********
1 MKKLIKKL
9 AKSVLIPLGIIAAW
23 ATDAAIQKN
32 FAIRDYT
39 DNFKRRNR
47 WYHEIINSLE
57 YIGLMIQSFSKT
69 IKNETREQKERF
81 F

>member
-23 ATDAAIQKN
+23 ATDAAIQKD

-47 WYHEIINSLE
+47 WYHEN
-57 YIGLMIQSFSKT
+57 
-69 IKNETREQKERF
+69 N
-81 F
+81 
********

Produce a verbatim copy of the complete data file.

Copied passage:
1 MKKLIKKL
9 AKSVLIPLGIIAAW
23 ATDAAIQKN
32 FAIRDYT
39 DNFKRRNR
47 WYHEIINSLE
57 YIGLMIQSFSKT
69 IKNETREQKERF
81 F

>member
-23 ATDAAIQKN
+23 ATDAAIQKD

-47 WYHEIINSLE
+47 WYHEN
-57 YIGLMIQSFSKT
+57 
-69 IKNETREQKERF
+69 N
-81 F
+81 